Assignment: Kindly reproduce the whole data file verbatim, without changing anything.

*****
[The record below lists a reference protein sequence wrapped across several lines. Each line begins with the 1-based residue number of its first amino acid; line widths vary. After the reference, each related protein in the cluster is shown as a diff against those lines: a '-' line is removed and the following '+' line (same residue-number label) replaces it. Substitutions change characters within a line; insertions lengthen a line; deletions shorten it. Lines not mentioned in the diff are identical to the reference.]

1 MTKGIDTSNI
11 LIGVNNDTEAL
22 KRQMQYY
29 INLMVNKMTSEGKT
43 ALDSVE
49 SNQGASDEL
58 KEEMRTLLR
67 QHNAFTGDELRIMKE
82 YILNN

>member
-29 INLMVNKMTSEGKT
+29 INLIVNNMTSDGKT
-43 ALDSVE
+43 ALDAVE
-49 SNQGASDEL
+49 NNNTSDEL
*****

[The record below lists a reference protein sequence wrapped across several lines. Each line begins with the 1-based residue number of its first amino acid; line widths vary. After the reference, each related protein in the cluster is shown as a diff against those lines: a '-' line is removed and the following '+' line (same residue-number label) replaces it. Substitutions change characters within a line; insertions lengthen a line; deletions shorten it. Lines not mentioned in the diff are identical to the reference.]

1 MTKGIDTSNI
11 LIGVNNDTEAL
22 KRQMQYY
29 INLMVNKMTSEGKT
43 ALDSVE
49 SNQGASDEL
58 KEEMRTLLR
67 QHNAFTGDELRIMKE
82 YILNN

>member
-29 INLMVNKMTSEGKT
+29 INLIVNNMTSDGKT
-43 ALDSVE
+43 ALDAVE
-49 SNQGASDEL
+49 NNNTSDEL